Long story short, our day was a bit messed up – though it all worked out.  We went to a very beautiful beach in the morning and then floated in a canoe some of the backwaters in the afternoon.  And, true to the hype, it is pretty spectacular.  Our guide was a 23 year old who definitely had a schtick – but was knowledgable, friendly and fun.  We saw a few birds, a water snake, floated past villages, learned about how they make coconut oil and coconut rope (which I have a sample that we made to bring home).  Without seeing a larger map to understand how it all lays out, i have a hard time picturing where we were — but these villages seem to do their travel and life using these small canals.  And, I even got a chance to pole our canoe along.  And norman and I had fun talking about life and his family and travel in India (and elsewhere as he does one or two trips a year and seems to have been all over the place!)

All in all, it was a good adventure in Varkala.  I definitely would not recommend it to someone looking for a quiet, off the beaten track kind of place.  One night, a restaurant down the way, partied late into the night, keeping me up (which, bad on me, I should have moved guest houses — but repacking and moving my backpack is SO unappearling).  Also – the men seem to be over the top forward and aggressive here.  I have walked out of my room to be confronted with staring men who check me out head to toe.  And you cannot walk the strip or near the beach late at night without some new male friends (who do not make me feel very friendly) who do not get the hint that i am not going to go off with them.  But – that is counter-balanced with meeting fun travelers, pick up soccer games at 7 in the morning on the beach with the locals, running on the beach with the locals in the early morning (and even though that is all men too — their staring just seems a lot less aggressive!) and amazing sunsets.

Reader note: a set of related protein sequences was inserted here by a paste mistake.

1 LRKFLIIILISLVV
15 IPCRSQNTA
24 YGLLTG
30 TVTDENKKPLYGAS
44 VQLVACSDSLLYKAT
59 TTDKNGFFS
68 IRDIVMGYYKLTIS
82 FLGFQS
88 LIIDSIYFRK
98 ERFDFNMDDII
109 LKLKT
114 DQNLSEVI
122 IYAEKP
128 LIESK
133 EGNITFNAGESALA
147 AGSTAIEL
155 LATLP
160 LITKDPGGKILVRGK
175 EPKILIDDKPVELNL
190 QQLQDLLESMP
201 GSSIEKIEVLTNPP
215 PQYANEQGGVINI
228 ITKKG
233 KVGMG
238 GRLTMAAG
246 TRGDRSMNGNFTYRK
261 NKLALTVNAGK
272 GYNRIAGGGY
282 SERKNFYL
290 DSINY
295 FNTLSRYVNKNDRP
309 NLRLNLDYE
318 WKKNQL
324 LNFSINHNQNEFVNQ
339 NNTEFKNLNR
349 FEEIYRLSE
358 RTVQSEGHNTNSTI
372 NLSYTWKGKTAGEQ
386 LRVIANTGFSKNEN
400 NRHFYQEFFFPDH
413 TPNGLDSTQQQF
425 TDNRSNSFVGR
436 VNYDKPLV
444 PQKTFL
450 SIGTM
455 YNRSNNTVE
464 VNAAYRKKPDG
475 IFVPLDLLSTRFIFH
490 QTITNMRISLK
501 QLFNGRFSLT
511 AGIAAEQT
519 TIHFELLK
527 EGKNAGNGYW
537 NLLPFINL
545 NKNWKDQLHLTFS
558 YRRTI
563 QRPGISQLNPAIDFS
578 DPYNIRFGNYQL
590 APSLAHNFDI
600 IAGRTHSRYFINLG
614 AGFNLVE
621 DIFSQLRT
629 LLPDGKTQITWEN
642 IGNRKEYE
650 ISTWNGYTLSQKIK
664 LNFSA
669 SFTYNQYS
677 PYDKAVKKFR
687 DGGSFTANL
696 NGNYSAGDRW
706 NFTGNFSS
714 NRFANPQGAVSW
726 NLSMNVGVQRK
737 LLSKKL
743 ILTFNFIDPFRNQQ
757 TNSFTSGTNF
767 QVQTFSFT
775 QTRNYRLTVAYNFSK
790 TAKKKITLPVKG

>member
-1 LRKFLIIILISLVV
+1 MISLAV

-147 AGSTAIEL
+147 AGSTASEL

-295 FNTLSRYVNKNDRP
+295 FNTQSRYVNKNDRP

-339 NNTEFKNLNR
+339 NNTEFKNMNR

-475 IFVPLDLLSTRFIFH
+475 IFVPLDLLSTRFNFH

Varkala – where the livin’ is easy

Upon arriving, I got assaulted with requests to stay in various hotels and so it was pretty easy to find a place to stay.  I could have probably even gotten a better deal, but the room is nice enough.  And then I went to walk the strip — basically a long path of restaurants all with their fish out on display.  basically — you can pick out what you want cooked.  There were the usual assortment of crabs, prawns, fish of varying sizes.  One place had a butter fish that was probably 3 feet long and huge!

I tried to find some southern indian food (as I figure I don’t need to have pizza here, since the pizza I can get at home is really good and I can’t get southern indian food at home!) — but I could not find a place that had any.  All of the places have very touristy menus — food from home (Russian, Swedish, Continental, etc.) — which was kind of a bummer for me.  I am going to have to go search out a place — though town (the real town, not the tourist central) is a few km away.